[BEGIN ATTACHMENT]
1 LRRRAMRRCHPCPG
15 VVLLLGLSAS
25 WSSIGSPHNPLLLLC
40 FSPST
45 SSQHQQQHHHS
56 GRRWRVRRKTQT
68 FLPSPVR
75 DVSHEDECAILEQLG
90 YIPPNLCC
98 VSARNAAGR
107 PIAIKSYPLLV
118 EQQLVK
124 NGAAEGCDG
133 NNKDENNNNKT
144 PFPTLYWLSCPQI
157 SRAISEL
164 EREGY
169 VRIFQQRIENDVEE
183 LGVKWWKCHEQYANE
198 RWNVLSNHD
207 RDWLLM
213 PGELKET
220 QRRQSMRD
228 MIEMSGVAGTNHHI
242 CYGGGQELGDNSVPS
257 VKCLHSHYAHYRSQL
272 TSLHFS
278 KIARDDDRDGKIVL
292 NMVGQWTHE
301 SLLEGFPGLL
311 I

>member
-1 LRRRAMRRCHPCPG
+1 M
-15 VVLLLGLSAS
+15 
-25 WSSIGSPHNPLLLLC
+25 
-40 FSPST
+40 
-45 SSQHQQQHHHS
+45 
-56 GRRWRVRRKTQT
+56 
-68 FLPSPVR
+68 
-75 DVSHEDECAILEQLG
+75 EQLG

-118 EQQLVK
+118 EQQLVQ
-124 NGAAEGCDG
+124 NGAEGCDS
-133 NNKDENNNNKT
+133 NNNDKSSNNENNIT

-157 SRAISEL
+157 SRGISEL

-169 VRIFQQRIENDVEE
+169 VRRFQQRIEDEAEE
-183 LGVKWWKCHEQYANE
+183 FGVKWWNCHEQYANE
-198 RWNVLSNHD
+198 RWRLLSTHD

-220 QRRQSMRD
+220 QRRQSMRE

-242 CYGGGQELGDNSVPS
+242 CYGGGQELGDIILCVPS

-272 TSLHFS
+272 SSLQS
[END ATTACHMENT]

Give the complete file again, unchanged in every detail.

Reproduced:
1 LRRRAMRRCHPCPG
15 VVLLLGLSAS
25 WSSIGSPHNPLLLLC
40 FSPST
45 SSQHQQQHHHS
56 GRRWRVRRKTQT
68 FLPSPVR
75 DVSHEDECAILEQLG
90 YIPPNLCC
98 VSARNAAGR
107 PIAIKSYPLLV
118 EQQLVK
124 NGAAEGCDG
133 NNKDENNNNKT
144 PFPTLYWLSCPQI
157 SRAISEL
164 EREGY
169 VRIFQQRIENDVEE
183 LGVKWWKCHEQYANE
198 RWNVLSNHD
207 RDWLLM
213 PGELKET
220 QRRQSMRD
228 MIEMSGVAGTNHHI
242 CYGGGQELGDNSVPS
257 VKCLHSHYAHYRSQL
272 TSLHFS
278 KIARDDDRDGKIVL
292 NMVGQWTHE
301 SLLEGFPGLL
311 I

>member
-1 LRRRAMRRCHPCPG
+1 M
-15 VVLLLGLSAS
+15 
-25 WSSIGSPHNPLLLLC
+25 
-40 FSPST
+40 
-45 SSQHQQQHHHS
+45 
-56 GRRWRVRRKTQT
+56 
-68 FLPSPVR
+68 
-75 DVSHEDECAILEQLG
+75 EQLG

-118 EQQLVK
+118 EQQLVQ
-124 NGAAEGCDG
+124 NGAEGCDS
-133 NNKDENNNNKT
+133 NNNDKSSNNENNIT

-157 SRAISEL
+157 SRGISEL

-169 VRIFQQRIENDVEE
+169 VRRFQQRIEDEAEE
-183 LGVKWWKCHEQYANE
+183 FGVKWWNCHEQYANE
-198 RWNVLSNHD
+198 RWRLLSTHD

-220 QRRQSMRD
+220 QRRQSMRE

-242 CYGGGQELGDNSVPS
+242 CYGGGQELGDIILCVPS

-272 TSLHFS
+272 SSLQS